Research Interests

My research is mainly focused on the following topics:

Stream processing
In the last few years we are witnessing a huge growth in information production. IBM claims that "every day, we create 2.5 quintillion bytes of data - so much that 90% of the data in the world today has been created in the last two years alone". This apparently unrelenting growth is a consequence of several factors including the pervasiveness of social networks, the smartphone market success, the shift toward an “Internet of things” and the consequent widespread deployment of sensor networks. Big Data applications are typically characterized by the three V's: large volumes (up to petabytes) at a high velocity (intense data streams that must be analyzed in quasi real-time) with extreme variety (mix of structured and unstructured data). These large datasets are typically analyzed using either a batch approach (using well-known frameworks like Apache Hadoop) or with stream processing. This latter approach focussed on representing data as a real-time flow of events proved to be particularly advantageous for all those applications where data is continuously produced and must be analyzed on the fly. Complex event processing engines are used to apply complex detection and aggregation rules on intense data streams and output, as a result, new events. My research in this context is focussed in studying novel solutions for increasing the scalability of stream processing systems as well as improving their reliability to faults.

Recommendation systems

The amount of user generated data in today's internet and the rate at which such data is created poses a challenge to state-of-the-art recommender system solutions. For instance, the Twitter micro-blogging service has surpassed 200 million active users, generating more than 500 million tweets (micro-blog posts) per day at rates that recently (Aug 2013) peaked at 143199 tweets per second. The main challenge is to timely satisfy the dynamic short term information needs of the users. Research efforts spent in the last ten years on this topic yield several solutions that, as of today, provide accurate rating predictions, but may incur prohibitive computational costs and large time-to-prediction intervals when applied on large data sets. My research is focussed on designing novel solutions and refining existing ones to improve the scalability and efficiency of recommendation systems.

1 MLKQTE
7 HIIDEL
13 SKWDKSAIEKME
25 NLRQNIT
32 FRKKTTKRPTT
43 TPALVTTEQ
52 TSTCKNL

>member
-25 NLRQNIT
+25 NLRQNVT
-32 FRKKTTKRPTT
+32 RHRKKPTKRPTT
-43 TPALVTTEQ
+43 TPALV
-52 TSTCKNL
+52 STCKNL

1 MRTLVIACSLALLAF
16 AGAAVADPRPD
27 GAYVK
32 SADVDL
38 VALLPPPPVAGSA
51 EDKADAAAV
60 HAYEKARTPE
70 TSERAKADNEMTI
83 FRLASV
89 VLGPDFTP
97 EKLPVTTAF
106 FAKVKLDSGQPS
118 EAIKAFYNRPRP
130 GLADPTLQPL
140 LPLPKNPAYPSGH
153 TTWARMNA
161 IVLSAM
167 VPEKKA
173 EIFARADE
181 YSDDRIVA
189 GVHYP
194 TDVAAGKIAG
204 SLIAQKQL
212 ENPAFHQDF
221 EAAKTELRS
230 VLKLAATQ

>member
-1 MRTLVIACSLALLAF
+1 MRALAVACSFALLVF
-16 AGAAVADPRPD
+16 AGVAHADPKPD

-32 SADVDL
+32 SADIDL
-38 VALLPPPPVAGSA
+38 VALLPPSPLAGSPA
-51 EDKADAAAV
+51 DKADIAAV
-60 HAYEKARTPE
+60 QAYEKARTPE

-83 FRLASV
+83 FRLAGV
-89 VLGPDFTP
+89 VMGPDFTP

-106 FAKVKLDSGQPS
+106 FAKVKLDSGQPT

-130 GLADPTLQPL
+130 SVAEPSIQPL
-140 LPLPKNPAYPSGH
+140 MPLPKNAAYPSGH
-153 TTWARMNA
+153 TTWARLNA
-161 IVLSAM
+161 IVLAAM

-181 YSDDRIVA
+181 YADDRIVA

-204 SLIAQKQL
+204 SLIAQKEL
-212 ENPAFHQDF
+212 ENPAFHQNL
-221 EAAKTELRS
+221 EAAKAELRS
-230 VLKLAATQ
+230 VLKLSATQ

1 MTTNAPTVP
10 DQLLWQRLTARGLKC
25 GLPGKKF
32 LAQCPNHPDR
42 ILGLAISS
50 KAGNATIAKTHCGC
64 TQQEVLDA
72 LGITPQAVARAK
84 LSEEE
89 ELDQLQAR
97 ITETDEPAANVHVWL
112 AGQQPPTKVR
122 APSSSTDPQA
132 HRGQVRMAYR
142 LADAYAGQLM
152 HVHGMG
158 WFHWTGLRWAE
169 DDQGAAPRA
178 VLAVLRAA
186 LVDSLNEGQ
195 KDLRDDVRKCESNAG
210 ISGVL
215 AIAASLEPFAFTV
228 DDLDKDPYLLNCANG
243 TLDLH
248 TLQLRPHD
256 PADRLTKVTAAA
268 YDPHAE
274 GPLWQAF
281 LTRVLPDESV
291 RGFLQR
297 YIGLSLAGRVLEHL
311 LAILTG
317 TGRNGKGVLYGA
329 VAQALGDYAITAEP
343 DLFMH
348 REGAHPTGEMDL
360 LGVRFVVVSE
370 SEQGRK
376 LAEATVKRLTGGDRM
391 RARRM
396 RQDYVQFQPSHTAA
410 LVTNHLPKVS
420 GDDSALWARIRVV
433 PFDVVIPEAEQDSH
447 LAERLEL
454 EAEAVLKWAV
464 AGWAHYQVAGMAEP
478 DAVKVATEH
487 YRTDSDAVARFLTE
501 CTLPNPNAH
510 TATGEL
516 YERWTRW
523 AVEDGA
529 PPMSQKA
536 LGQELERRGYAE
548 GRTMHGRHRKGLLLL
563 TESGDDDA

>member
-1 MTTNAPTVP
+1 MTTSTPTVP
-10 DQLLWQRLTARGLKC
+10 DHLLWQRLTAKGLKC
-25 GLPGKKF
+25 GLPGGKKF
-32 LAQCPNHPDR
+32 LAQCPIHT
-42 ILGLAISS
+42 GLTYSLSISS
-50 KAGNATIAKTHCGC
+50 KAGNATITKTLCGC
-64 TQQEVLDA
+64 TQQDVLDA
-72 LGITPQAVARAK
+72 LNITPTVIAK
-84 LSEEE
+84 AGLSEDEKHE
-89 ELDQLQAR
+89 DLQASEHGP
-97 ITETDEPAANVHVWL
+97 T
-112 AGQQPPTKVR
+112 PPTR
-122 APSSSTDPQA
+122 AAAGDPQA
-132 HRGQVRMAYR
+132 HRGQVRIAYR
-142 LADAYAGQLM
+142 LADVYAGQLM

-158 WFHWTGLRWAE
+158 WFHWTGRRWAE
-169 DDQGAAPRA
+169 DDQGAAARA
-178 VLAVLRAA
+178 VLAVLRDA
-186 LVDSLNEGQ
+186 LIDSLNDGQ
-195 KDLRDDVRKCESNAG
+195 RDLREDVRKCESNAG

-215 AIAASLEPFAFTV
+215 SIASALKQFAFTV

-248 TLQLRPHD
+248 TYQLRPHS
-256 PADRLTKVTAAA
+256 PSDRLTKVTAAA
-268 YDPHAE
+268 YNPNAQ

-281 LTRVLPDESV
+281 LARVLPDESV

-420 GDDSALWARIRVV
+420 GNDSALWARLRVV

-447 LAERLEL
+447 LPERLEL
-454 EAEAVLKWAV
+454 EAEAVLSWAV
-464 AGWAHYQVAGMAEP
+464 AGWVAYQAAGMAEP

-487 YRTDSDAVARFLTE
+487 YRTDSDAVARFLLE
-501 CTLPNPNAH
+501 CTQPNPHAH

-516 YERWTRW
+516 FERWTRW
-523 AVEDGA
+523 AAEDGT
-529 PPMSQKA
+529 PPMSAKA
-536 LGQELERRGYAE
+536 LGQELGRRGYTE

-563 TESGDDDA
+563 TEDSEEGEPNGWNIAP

Data dissemination through the publish/subscribe paradigm

The publish/subscribe communication paradigm is an appealing alternative to the traditional request/reply sibling for all those applications where many-to-many data diffusion is heavily used. My research in this area focused on the design of new event routing mechanisms for distributed publish/subscribe systems; these mechanisms, applied on both managed and peer-to-peer systems, leverage clustering techniques to improve performance. Clustering, in fact, is used to put close in the overlay network on which event routing is realized, users sharing similar interest, reducing in this way the average number of messages generated to diffuse data.

Peer-to-peer overlay networks

Distributed applications faced in the last decade an enormous growth tanks to the introduction of the peer-to-peer interaction model. These applications are based on an infrastructure (overlay network) whose main purpose is to maintain a logical network connecting all the users. In this research area my interests were mainly focused on the study of gossip-based algorithm for the maintenance of random-like overlay network topologies, and, more specifically, on the impact of churn (the continuous addition/removal of users to the system) on these algorithms. In the same context, I also worked on the definition of a general framework for the implementation of distributed quorum systems for DHT-based overlay networks.

Mobile ad-hoc networks

Mobile ad-hoc networks (MANETs) are constituted by mobile nodes communicating directly though wireless network adapters without the need of any fixed infrastructures. Such systems pose challenging problems that have a huge impact at various level of the network stack: from low level communication protocols, up to applications. In this research field I worked on the design of a novel message routing protocol that tries to avoid the shortcomings of classic approaches, originally thought for static networks and then adapted to the mobile world. The proposed protocols leverage the peculiar characteristics of the wireless medium to probabilistically track node movements, and then uses this information to route messages. This technique has been first employed to implement an unicast communication primitive, and then to realize a simple, but effective, event routing mechanism for publish/subscribe.